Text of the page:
Developmental Aspects of Health Compliance Behavior

By Norman A. Krasnegor; Leonard Epstein et al. | Go to book overview

Introduction

Norman A. Krasnegor National Institutes of Health

Health compliance research has been a field of interest for the past two decades. A major focus of the investigations carried out was on adults in connection with treatment received for heart disease ( Haynes, Taylor, & Sackett, 1979). The classic definition of compliance was composed by Haynes ( 1979). He said that compliance reflects "the extent to which a person's behavior coincides with medical or health advice" (pp. 1-2). Ewart (this volume) points out, however, that compliance has at least three meanings. These are (a) the behavior(s) that is the goal of intervention, (b) a process through which behavior is changed, and (c) a behavioral product of the context in which behavioral change processes operate. This view provides a more complex picture of compliance in comparison with the definition articulated earlier by Haynes. A most recent conceptualization of compliance indicates that it is a multidimensional construct (see Johnson, this volume). This recognition has important implications for the measurement of compliance.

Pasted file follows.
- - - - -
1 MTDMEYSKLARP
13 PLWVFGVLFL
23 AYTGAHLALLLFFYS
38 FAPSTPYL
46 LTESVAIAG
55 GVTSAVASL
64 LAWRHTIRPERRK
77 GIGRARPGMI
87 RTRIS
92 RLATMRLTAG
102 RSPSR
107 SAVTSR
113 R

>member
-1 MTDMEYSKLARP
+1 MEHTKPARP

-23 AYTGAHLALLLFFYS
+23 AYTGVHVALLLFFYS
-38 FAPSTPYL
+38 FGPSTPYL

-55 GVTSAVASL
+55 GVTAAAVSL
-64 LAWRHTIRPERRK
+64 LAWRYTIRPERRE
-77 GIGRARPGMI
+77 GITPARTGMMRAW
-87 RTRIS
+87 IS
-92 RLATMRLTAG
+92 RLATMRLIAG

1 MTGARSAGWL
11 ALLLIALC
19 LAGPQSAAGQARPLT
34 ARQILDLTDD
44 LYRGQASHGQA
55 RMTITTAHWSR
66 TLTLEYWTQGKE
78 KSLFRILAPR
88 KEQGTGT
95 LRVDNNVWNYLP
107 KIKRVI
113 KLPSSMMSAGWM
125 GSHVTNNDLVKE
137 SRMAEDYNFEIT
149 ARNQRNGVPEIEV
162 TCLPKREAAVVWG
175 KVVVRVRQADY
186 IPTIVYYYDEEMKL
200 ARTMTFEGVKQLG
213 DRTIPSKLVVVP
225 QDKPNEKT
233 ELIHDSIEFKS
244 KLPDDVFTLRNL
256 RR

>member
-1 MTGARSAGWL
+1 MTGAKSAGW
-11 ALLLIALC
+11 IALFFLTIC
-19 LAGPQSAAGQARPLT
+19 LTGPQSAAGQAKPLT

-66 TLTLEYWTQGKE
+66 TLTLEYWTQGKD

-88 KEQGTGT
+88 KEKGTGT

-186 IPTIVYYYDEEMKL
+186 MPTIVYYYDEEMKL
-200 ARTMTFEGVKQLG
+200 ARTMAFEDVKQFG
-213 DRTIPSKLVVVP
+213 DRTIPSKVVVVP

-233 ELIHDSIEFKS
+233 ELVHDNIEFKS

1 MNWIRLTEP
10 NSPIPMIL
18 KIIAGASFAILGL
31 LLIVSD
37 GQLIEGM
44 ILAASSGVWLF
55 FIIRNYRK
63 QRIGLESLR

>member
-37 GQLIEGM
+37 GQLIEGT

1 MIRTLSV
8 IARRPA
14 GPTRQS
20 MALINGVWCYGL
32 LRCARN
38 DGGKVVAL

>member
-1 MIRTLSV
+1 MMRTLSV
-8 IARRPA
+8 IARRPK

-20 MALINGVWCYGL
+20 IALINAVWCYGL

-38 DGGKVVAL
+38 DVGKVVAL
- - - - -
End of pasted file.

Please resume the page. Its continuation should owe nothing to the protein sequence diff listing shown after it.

Whereas in the late 1970s and early 1980s health compliance research on adults represented a vigorous field of study, a marked decline of interest on the topic set in during the last part of the 1980s. By contrast, research on health compliance involving pediatric populations was less popular during the same period; however, interest on this topic is on the increase as evidenced by the contributions to this volume (for an historical perspective, see the chapter by Dunbar et al.).

Four main themes emerge from the chapters contained in this volume and are interwoven among them. They relate to theory, measurement, prevention, and intervention. These themes help to bind and unify the book into a conceptual whole. Although the sections are divided along these thematic lines, the reader

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